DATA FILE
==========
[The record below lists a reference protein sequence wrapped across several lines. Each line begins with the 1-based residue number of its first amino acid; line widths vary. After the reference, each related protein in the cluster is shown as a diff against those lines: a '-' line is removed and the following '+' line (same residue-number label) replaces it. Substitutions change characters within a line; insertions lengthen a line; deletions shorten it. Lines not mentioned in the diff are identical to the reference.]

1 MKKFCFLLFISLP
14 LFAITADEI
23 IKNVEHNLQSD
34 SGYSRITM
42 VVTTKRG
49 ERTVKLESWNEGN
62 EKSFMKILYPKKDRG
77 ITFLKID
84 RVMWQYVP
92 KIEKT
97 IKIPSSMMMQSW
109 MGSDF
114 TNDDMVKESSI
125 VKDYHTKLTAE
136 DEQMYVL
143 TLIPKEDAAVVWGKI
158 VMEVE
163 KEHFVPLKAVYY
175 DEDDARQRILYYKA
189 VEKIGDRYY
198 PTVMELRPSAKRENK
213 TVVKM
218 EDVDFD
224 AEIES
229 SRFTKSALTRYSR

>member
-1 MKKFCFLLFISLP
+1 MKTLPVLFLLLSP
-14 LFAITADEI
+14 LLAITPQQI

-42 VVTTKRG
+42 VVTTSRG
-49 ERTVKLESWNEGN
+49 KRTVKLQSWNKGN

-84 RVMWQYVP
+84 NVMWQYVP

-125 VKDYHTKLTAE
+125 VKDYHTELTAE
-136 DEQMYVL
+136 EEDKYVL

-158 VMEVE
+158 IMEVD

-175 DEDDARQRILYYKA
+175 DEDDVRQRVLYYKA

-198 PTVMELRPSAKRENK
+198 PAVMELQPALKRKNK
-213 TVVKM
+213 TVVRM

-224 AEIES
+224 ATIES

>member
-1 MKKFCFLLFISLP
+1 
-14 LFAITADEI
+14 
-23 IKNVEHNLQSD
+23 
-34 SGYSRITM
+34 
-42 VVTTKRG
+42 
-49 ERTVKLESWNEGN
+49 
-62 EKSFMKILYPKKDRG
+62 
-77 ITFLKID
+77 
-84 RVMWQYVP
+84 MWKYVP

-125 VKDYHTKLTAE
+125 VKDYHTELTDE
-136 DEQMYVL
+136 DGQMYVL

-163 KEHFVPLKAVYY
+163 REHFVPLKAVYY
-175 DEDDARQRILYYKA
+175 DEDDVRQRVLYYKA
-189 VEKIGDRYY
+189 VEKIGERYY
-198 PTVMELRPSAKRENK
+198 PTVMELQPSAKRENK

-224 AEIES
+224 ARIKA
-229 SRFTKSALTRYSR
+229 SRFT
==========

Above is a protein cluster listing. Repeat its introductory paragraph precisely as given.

[The record below lists a reference protein sequence wrapped across several lines. Each line begins with the 1-based residue number of its first amino acid; line widths vary. After the reference, each related protein in the cluster is shown as a diff against those lines: a '-' line is removed and the following '+' line (same residue-number label) replaces it. Substitutions change characters within a line; insertions lengthen a line; deletions shorten it. Lines not mentioned in the diff are identical to the reference.]